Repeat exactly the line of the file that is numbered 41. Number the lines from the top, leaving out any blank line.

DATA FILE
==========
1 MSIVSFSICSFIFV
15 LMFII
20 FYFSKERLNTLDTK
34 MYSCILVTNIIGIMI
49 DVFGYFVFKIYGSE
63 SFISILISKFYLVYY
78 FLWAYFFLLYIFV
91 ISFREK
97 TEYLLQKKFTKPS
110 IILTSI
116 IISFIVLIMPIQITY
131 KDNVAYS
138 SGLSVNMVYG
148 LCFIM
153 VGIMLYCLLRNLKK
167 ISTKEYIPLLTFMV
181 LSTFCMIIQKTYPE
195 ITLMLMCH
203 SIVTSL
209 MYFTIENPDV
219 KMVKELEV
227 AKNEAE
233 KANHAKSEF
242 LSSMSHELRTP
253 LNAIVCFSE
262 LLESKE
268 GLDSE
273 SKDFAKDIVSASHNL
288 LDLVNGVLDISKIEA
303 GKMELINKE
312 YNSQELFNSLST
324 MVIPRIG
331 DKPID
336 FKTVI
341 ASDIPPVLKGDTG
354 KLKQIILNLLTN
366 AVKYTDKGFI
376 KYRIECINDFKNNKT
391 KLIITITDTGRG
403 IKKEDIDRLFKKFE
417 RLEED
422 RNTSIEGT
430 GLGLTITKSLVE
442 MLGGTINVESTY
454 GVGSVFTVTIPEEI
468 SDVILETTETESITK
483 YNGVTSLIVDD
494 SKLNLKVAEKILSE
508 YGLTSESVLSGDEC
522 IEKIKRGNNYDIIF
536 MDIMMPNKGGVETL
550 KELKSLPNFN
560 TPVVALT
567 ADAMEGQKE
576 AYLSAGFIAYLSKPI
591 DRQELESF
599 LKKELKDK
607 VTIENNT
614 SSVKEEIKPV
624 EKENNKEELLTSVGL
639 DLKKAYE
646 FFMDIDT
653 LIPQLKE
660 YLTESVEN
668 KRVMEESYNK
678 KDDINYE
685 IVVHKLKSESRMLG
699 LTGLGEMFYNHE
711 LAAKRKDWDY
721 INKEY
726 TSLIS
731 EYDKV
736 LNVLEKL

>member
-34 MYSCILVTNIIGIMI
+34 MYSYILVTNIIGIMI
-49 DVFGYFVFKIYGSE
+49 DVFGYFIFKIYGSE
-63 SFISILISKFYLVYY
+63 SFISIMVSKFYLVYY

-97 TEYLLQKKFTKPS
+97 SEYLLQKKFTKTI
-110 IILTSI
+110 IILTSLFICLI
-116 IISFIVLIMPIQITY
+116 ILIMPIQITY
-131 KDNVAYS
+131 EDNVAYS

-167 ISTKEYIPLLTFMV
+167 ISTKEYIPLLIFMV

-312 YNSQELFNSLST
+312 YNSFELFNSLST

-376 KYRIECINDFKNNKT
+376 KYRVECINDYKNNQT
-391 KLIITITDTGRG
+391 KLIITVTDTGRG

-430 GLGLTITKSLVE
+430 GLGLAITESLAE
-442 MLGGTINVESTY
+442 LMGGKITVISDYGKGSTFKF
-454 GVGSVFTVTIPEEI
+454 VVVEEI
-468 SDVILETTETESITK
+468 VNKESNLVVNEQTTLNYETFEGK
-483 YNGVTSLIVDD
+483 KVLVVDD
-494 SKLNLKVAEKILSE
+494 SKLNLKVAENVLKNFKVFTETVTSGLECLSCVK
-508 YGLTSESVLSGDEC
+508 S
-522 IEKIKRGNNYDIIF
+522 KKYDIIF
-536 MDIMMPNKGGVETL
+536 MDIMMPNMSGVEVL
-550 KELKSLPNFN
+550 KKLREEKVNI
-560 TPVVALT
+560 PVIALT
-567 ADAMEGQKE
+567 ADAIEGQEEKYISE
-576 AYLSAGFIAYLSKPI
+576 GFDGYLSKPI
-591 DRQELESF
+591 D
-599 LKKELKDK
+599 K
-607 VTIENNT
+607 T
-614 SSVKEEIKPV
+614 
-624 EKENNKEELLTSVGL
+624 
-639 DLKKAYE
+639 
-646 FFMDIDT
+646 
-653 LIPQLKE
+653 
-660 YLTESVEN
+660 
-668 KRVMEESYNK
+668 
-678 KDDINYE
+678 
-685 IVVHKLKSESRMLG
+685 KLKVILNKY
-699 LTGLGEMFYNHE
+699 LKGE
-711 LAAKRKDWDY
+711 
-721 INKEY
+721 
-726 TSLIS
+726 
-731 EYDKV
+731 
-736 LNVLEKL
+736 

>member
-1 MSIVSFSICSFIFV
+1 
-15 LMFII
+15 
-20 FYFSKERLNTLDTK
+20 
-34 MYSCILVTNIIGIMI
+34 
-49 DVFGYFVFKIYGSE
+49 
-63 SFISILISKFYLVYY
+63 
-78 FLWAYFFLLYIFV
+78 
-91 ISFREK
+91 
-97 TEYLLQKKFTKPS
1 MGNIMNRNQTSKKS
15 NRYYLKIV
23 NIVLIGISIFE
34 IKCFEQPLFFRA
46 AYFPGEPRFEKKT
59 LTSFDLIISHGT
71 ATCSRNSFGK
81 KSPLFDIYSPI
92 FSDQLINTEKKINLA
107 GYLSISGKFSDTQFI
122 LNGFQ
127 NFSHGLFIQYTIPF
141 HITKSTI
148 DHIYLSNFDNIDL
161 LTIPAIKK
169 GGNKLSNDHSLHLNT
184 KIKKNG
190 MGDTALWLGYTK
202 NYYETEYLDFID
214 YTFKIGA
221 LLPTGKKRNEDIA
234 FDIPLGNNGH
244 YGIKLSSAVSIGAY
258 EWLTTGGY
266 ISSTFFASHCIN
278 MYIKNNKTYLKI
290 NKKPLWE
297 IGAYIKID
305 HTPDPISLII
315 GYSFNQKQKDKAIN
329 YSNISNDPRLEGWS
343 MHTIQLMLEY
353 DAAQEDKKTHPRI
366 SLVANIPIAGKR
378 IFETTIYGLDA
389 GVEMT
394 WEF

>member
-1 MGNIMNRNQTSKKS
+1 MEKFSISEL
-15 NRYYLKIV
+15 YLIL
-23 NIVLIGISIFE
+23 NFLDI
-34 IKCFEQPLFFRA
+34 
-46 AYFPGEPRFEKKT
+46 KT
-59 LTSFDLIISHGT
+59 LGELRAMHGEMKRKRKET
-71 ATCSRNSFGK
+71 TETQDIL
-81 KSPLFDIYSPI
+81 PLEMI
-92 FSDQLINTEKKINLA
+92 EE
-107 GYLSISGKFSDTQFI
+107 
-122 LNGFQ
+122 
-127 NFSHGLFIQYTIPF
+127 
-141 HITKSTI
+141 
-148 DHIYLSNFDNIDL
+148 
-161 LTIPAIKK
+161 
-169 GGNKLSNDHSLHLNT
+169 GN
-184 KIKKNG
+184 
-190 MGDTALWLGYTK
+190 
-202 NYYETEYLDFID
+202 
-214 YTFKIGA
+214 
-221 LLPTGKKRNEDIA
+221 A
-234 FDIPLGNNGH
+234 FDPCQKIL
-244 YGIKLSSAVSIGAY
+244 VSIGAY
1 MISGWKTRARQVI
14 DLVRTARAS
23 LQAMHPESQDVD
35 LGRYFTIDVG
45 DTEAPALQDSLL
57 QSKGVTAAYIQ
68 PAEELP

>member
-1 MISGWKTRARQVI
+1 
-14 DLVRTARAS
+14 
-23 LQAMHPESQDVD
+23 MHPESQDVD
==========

417 RLEED